We came across a serious bug in Android this morning which I’d like to write about. The bug nearly bricked two of our test devices: one device became completely unresponsive as soon as we installed our app onto it, except for being able to tap the “Power Off” on-screen button after holding down the physical power button. The second device likewise became completely unresponsive once the homescreen app drawer button was tapped. Rebooting the devices did not help; the devices finish booting as the Android text is written across the screen, but then the screen stays black. We had to factory reset the devices from within the recovery menu, or uninstall the app via ADB.
First, the background: clients often come to us with an iOS app that they’d like transferred onto Android, and we were working on such a project this morning. Clients often don’t supply every graphical asset used in their iOS app, but we usually find it more convenient to simply extract the JPEG or PNG files from the IPA file rather than contacting them. This ensures we get the actual file used in their iOS version, and that the image will thus look the same. Extracting the images is fairly simple to do on a Mac: right click on the IPA, open it with “Archive Utility”, open the new “Payload” folder and right click on the file inside and choose “Show Package Contents”. You can now browse to find the image(s) you’re looking for.
There’s just one catch: iOS apps use a different, often incompatible, encoding for PNG images and worse yet, they keep the same file extension. I’m not sure why they do this, but I don’t think Apple needs a reason to be different. Luckily re-encoding the images into ‘normal’ PNG images is also simple: the Mac “Preview” program, which is the default program for opening images, has an Export command which does the job.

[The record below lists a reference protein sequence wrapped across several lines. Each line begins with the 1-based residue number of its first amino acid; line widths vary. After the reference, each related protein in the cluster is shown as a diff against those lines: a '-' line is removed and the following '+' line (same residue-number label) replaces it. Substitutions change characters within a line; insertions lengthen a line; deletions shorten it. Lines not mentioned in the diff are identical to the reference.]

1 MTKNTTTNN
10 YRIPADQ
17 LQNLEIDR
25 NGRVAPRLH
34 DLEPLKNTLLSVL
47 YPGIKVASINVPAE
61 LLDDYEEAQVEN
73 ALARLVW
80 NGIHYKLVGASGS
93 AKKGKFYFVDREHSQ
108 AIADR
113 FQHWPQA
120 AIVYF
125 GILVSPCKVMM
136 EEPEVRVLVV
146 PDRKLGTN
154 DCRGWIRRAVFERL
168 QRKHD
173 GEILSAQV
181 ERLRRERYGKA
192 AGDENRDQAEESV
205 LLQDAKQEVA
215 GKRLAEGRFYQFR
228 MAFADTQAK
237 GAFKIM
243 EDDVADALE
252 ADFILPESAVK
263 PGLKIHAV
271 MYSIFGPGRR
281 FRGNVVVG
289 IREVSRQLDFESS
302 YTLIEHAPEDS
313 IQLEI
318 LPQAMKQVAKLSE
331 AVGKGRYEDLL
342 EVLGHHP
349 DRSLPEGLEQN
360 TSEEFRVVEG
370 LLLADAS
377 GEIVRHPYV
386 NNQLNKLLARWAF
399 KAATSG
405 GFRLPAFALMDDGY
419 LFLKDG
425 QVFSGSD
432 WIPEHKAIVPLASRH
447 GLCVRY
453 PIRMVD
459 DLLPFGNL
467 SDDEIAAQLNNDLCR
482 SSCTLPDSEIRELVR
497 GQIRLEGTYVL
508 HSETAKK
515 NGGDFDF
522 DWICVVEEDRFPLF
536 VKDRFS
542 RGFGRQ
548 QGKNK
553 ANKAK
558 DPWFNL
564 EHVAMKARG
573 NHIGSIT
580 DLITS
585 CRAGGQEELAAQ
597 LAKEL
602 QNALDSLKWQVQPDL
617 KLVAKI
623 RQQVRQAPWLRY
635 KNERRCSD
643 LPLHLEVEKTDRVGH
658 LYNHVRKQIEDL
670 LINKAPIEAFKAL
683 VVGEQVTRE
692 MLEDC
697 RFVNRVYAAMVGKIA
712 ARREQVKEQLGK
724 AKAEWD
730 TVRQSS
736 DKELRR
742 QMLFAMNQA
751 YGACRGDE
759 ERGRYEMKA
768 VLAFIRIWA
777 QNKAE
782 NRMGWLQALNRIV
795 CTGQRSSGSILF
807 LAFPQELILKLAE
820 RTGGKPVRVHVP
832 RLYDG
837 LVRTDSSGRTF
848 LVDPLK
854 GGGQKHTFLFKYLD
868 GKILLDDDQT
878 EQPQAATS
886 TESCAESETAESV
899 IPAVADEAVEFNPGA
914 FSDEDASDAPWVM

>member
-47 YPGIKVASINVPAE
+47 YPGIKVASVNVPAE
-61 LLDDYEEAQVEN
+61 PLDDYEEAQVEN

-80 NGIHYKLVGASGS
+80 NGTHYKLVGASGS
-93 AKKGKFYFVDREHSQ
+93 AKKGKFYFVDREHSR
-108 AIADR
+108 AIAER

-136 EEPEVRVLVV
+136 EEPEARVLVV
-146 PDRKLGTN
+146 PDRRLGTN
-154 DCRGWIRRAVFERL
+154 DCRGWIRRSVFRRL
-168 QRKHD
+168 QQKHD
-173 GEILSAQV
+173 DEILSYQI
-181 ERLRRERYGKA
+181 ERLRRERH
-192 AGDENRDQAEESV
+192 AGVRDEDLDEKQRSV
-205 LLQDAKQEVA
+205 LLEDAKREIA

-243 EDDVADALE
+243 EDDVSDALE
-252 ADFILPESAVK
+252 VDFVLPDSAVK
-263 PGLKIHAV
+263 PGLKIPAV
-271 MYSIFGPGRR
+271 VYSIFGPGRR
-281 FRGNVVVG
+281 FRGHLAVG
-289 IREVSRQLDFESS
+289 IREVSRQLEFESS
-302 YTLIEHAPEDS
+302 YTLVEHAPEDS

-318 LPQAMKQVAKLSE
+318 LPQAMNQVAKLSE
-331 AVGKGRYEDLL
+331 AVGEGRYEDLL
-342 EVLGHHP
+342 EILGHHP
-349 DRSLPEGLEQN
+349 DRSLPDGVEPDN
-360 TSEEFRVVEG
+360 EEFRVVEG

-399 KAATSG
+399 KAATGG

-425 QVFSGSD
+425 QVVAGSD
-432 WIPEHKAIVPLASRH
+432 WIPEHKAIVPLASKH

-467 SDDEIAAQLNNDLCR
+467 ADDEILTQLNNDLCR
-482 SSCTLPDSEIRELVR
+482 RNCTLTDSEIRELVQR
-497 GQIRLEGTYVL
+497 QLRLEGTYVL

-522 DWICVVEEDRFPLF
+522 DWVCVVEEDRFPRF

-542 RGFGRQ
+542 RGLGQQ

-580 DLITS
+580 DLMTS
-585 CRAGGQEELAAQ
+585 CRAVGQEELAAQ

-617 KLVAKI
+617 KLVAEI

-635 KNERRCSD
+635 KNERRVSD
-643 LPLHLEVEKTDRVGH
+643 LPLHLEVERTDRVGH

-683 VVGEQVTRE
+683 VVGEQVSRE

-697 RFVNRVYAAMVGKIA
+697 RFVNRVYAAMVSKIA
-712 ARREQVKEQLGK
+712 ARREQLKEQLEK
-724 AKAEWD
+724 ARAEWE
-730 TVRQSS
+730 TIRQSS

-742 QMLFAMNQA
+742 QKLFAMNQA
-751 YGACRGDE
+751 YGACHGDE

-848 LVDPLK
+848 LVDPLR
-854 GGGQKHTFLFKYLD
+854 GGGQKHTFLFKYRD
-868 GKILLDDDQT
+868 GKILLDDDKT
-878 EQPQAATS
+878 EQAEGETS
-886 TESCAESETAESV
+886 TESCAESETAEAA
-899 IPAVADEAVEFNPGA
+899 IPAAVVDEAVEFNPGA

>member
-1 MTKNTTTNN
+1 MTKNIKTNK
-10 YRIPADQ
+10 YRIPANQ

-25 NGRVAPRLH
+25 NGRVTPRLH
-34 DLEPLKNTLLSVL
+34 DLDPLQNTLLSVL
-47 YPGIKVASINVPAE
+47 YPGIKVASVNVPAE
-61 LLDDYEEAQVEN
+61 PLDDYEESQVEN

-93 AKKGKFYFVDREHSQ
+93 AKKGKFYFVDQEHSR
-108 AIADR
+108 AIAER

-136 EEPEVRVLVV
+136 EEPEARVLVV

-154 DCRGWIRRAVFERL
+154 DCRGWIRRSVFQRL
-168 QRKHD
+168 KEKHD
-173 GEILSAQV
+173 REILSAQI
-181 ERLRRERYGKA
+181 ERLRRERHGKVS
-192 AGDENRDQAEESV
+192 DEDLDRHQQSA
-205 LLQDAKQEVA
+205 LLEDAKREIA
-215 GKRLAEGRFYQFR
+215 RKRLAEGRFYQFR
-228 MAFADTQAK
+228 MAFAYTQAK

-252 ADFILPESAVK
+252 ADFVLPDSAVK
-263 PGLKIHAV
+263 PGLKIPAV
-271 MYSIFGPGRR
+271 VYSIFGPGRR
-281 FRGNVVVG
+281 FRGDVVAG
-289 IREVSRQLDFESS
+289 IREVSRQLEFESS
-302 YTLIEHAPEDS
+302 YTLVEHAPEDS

It’s forgetting to fix the peculiar encoding that caused the problem I first described. If you try to use the iOS-PNG in your Android app without converting the encoding, Android simply fails to open the image. Setting it to an ImageView via setImageResource behaves the same as providing an invalid resource ID; trying to open it through BitmapFactory returns null. This can be a bit confusing as the code compiles cleanly and the Mac’s image viewing programs can open the image without trouble, but ultimately it’s not terribly serious. However, if you set this image file as the app’s Launcher Icon, it becomes a major issue.
The default Launcher on Nexus devices apparently gets stuck trying to open the image; the image is just compatible enough where it thinks it should be able to open it, but it seems to get stuck in an infinite loop trying and failing to open the image. We encountered the fated “Application Not Responding” force close dialog for the “System UI” app. I’ve also had it reboot the device immediately after installing the app.
This affects Android 5.0 and 5.1. We tried it with an older version of Android (4.3) and it coped by replacing the app’s icon with the default green robot in the Launcher screen. If you want to test this for yourself, download this file and set it as the launcher icon in an app’s manifest. Using a simple text file with a PNG extension is not sufficient to cause this problem; Android recognises that it isn’t a valid image and provides a placeholder.
This is a serious bug in the Android launcher. It shouldn’t be possible for an individual app to get so close to bricking your device.